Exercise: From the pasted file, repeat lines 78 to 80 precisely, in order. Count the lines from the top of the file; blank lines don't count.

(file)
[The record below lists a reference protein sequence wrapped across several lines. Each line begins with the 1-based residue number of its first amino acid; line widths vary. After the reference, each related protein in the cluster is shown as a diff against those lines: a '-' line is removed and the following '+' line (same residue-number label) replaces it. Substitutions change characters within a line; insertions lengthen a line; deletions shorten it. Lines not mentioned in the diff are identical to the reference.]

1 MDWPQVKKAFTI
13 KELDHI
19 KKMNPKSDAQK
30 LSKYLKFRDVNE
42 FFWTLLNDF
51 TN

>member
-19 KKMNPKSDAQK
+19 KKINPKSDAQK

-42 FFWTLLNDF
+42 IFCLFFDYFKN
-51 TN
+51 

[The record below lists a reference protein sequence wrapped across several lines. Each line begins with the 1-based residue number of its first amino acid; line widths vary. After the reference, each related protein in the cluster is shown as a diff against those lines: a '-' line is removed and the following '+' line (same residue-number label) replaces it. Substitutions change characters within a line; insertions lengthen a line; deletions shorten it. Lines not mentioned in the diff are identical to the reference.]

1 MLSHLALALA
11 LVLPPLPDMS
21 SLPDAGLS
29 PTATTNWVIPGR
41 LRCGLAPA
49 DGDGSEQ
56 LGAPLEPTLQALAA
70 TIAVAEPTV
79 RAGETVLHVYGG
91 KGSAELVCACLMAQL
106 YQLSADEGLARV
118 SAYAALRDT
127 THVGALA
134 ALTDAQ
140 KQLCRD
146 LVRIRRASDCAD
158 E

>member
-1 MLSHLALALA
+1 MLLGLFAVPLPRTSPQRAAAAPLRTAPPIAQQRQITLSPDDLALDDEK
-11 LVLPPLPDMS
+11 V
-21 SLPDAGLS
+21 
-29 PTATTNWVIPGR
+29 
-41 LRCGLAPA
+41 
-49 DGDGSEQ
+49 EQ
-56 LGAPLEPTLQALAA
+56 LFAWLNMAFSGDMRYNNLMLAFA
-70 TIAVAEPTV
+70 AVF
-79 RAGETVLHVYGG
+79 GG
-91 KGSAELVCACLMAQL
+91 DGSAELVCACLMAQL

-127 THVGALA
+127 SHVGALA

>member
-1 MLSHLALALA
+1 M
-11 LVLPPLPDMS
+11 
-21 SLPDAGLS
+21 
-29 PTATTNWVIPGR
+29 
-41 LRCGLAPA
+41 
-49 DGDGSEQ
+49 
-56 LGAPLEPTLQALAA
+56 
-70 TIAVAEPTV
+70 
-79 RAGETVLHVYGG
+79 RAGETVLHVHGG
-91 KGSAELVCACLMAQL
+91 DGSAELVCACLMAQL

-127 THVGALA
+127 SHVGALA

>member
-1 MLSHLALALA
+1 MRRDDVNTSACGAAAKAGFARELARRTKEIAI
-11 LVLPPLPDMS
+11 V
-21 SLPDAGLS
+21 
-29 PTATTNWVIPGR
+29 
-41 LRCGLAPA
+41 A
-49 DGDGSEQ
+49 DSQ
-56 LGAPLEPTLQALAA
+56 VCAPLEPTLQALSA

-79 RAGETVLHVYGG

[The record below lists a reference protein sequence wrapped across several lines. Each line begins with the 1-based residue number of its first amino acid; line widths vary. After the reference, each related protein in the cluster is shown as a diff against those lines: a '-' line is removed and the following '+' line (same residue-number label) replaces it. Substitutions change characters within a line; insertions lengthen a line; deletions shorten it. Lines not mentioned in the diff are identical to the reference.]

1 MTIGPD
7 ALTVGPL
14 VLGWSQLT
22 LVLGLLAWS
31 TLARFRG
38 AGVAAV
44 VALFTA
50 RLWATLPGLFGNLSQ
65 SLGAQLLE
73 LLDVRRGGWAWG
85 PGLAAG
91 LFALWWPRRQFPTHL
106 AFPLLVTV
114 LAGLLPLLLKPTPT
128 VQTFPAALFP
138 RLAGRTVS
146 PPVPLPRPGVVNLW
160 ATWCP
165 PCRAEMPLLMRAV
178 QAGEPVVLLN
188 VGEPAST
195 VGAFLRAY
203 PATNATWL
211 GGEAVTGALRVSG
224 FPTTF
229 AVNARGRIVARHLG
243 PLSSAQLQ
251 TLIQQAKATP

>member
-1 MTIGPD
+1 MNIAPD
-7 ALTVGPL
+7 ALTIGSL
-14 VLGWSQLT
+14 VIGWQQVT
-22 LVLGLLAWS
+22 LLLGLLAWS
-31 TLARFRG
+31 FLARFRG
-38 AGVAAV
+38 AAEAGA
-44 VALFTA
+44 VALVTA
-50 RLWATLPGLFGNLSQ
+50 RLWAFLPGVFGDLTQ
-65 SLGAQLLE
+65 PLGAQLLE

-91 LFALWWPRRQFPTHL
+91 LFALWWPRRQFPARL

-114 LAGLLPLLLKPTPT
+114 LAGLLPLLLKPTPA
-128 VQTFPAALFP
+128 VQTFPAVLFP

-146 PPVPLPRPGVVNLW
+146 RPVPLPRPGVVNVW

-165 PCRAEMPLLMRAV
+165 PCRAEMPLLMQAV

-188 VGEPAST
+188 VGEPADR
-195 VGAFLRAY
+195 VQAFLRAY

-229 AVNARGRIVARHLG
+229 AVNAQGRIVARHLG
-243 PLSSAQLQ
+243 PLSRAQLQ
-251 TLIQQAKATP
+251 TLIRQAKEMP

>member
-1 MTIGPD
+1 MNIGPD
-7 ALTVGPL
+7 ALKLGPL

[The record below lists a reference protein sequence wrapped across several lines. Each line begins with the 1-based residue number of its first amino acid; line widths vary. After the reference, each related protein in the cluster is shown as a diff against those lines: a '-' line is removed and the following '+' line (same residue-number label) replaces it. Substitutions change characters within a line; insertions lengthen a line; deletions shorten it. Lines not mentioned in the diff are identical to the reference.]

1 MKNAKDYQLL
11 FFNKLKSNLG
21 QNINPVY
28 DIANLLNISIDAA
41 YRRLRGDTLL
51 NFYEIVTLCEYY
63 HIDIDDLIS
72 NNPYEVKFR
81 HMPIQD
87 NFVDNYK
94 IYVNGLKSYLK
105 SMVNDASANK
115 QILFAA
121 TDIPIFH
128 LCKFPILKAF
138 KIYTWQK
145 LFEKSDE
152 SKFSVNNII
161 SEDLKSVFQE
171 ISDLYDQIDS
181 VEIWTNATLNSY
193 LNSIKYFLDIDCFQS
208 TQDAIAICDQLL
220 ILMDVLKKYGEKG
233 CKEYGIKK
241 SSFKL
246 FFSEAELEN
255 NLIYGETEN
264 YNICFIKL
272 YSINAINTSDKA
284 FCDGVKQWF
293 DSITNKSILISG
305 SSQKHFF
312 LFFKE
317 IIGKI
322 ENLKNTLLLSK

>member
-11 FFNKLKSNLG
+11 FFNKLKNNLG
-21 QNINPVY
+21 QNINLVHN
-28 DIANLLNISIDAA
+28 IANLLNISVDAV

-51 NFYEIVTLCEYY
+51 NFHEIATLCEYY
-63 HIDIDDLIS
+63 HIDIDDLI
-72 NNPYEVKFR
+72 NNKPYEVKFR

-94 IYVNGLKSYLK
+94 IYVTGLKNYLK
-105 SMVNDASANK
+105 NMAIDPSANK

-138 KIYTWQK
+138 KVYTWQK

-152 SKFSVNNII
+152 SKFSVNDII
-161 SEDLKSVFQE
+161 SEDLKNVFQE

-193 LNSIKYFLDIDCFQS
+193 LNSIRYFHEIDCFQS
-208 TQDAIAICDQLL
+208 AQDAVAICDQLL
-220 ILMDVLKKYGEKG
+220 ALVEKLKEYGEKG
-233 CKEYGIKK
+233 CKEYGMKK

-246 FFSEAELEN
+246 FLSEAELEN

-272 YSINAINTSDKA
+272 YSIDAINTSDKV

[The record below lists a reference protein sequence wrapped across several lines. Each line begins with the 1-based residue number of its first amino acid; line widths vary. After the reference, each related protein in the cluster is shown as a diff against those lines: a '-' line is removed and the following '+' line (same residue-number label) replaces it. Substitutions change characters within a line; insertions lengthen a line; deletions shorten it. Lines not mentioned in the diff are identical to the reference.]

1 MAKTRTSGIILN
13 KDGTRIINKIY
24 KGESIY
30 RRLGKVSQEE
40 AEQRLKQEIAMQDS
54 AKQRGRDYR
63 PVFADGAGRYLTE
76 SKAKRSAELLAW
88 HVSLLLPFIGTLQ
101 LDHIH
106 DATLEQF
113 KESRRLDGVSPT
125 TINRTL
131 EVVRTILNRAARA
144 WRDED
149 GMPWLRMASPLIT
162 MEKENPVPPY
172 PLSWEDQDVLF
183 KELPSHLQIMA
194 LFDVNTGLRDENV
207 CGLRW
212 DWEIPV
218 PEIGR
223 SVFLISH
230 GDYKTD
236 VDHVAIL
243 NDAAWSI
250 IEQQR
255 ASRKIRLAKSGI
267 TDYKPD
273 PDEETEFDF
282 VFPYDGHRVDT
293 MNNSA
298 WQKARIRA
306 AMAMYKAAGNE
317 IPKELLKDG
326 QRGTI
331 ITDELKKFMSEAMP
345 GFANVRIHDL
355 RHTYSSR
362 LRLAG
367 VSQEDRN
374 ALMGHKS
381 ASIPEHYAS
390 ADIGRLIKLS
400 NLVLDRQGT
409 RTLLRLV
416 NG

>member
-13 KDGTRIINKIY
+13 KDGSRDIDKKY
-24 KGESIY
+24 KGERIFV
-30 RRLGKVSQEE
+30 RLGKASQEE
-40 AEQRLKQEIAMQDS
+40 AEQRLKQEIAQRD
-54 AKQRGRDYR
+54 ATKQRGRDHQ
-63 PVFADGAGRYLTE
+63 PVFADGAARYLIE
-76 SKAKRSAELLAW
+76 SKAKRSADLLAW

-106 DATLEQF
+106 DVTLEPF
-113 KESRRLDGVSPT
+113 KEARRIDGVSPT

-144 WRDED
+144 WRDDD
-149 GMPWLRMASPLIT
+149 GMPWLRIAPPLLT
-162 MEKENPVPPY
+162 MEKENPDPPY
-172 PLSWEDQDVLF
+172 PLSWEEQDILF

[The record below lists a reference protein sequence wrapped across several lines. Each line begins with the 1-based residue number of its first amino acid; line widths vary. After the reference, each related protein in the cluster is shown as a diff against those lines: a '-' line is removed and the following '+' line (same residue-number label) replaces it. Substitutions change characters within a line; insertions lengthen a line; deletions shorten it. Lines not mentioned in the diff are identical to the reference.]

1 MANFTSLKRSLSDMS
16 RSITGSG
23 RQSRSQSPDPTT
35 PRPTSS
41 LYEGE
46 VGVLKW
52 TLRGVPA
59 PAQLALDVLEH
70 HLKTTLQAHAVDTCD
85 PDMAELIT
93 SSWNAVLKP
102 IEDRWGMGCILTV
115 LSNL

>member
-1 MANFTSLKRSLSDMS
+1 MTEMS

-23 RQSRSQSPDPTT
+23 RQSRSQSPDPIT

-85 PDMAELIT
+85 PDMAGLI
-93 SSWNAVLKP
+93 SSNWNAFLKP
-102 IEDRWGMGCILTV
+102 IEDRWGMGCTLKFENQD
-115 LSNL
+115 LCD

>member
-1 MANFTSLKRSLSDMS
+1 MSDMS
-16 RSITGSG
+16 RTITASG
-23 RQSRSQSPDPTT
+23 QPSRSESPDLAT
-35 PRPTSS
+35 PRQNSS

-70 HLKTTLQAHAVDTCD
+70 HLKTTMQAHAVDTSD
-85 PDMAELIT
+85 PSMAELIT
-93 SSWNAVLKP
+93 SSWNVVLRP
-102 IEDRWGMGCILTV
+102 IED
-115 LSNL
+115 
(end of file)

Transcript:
+127 SHVGALA

>member
-1 MLSHLALALA